Beliefs about learning in children's understanding of science texts

  • Chan C
  • Sachs J
  • 1


    Mendeley users who have this article in their library.
  • N/A


    Citations of this article.


Examined elementary school children's beliefs about learning and assessed the influences of such beliefs on their understanding of science texts. 83 children, 46 from Grade 4 and 37 from Grade 6, were administered a questionnaire on children's implicit notions of learning. Children were also asked to read a science text and complete several tasks that assessed their understanding of text information. Results indicated that older children were more likely to hold constructivist views of learning, and they also performed better than younger children on the text-processing tasks. As well, children's views of learning were significantly related to depth of text understanding when age effects were controlled. This study extends research on epistemological beliefs of university and high school students. Implications of children's beliefs, about learning and their roles in knowledge construction are discussed. The Implicit Learning Questionnaire and text-processing tasks are appended. (PsycINFO Database Record (c) 2008 APA, all rights reserved)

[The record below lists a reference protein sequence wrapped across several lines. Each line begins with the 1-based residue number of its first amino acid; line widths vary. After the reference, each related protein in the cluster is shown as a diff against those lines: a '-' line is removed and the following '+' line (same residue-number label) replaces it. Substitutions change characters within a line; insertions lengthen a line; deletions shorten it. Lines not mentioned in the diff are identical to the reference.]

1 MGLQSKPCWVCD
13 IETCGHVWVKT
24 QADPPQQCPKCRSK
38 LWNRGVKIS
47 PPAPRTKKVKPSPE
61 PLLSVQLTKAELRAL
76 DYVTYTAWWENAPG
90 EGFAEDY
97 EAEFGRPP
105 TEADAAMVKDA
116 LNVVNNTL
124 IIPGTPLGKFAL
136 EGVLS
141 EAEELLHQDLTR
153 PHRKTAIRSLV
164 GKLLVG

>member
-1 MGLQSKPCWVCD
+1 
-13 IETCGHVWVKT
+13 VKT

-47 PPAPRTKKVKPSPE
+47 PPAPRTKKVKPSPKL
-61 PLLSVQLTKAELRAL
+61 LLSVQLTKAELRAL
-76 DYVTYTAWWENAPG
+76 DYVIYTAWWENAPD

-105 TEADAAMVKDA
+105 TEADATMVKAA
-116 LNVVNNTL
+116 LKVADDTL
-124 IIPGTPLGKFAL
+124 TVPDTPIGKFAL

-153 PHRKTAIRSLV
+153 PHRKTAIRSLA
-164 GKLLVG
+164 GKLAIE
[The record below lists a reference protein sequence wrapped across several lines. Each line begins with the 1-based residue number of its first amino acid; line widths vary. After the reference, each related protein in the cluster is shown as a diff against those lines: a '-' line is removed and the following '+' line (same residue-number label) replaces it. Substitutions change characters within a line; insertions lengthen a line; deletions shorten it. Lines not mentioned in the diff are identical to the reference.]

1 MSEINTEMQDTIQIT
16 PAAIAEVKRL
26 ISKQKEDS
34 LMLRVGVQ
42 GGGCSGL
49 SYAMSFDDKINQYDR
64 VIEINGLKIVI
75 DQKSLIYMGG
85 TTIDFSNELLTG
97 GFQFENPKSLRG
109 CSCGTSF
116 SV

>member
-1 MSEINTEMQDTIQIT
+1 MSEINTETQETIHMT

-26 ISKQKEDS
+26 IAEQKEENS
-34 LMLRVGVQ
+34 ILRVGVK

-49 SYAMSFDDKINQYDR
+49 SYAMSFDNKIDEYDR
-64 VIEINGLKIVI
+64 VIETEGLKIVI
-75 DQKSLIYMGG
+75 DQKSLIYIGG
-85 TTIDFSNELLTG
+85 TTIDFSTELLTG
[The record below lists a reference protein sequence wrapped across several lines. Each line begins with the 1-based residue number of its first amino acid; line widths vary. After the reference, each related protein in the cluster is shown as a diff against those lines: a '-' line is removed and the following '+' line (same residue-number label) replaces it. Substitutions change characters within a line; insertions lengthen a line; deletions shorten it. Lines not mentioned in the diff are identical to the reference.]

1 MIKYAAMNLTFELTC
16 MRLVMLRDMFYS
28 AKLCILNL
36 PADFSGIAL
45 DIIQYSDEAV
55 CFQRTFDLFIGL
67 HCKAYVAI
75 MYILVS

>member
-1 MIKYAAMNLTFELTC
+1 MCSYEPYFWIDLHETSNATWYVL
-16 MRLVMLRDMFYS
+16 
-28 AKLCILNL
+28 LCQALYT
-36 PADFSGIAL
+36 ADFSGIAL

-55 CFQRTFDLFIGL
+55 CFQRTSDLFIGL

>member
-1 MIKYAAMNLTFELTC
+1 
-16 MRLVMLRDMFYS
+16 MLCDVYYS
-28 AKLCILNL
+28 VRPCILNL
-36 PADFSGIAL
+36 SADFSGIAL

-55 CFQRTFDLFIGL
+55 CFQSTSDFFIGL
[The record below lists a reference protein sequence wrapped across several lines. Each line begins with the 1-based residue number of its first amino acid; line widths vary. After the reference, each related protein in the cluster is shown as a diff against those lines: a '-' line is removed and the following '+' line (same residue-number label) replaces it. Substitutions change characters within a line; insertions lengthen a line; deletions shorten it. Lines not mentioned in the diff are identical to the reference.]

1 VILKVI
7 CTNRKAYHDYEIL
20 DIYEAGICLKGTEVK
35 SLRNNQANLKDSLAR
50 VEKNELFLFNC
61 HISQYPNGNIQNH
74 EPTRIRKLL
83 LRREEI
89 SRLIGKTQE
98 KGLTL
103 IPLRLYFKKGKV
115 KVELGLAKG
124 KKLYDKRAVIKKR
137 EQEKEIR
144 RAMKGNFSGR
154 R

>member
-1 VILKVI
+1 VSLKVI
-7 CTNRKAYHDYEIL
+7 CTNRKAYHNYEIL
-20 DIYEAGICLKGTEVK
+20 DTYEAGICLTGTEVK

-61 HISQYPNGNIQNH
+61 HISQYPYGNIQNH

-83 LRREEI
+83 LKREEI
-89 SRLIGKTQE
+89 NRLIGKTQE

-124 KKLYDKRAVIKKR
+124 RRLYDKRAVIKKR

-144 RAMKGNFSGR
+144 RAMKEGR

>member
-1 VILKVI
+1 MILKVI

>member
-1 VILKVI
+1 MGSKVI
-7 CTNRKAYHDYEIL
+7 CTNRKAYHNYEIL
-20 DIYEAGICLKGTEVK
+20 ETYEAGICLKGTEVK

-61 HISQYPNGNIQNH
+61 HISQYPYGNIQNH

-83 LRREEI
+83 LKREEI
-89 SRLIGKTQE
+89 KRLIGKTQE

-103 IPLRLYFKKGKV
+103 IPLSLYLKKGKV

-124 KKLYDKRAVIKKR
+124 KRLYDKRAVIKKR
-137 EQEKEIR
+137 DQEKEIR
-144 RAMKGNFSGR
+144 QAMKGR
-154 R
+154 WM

Author-supplied keywords

  • Canada
  • Female
  • Human
  • Male

Get free article suggestions today

Mendeley saves you time finding and organizing research

Sign up here
Already have an account ?Sign in

Find this document

There are no full text links


  • Carol K K Chan

  • Carol K K Chan

  • John Sachs

Cite this document

Choose a citation style from the tabs below

Save time finding and organizing research with Mendeley

Sign up for free